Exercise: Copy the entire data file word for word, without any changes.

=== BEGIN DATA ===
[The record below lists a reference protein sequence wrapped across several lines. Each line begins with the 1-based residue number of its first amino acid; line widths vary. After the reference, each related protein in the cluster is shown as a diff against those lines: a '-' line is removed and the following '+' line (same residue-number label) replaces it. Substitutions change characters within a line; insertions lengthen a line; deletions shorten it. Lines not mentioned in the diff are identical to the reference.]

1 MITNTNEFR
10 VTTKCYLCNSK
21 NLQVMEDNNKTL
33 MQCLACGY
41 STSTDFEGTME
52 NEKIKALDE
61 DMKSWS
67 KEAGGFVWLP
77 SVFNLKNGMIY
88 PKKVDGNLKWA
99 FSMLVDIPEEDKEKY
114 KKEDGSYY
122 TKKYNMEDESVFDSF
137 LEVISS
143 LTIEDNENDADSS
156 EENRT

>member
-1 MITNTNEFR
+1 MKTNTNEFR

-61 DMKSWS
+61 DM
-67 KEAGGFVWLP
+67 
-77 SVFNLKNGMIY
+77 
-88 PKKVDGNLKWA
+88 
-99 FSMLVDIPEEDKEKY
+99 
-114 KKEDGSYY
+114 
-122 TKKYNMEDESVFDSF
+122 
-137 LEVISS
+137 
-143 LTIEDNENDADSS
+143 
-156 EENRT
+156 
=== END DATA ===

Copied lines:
[The record below lists a reference protein sequence wrapped across several lines. Each line begins with the 1-based residue number of its first amino acid; line widths vary. After the reference, each related protein in the cluster is shown as a diff against those lines: a '-' line is removed and the following '+' line (same residue-number label) replaces it. Substitutions change characters within a line; insertions lengthen a line; deletions shorten it. Lines not mentioned in the diff are identical to the reference.]

1 MITNTNEFR
10 VTTKCYLCNSK
21 NLQVMEDNNKTL
33 MQCLACGY
41 STSTDFEGTME
52 NEKIKALDE
61 DMKSWS
67 KEAGGFVWLP
77 SVFNLKNGMIY
88 PKKVDGNLKWA
99 FSMLVDIPEEDKEKY
114 KKEDGSYY
122 TKKYNMEDESVFDSF
137 LEVISS
143 LTIEDNENDADSS
156 EENRT

>member
-1 MITNTNEFR
+1 MKTNTNEFR

-61 DMKSWS
+61 DM
-67 KEAGGFVWLP
+67 
-77 SVFNLKNGMIY
+77 
-88 PKKVDGNLKWA
+88 
-99 FSMLVDIPEEDKEKY
+99 
-114 KKEDGSYY
+114 
-122 TKKYNMEDESVFDSF
+122 
-137 LEVISS
+137 
-143 LTIEDNENDADSS
+143 
-156 EENRT
+156 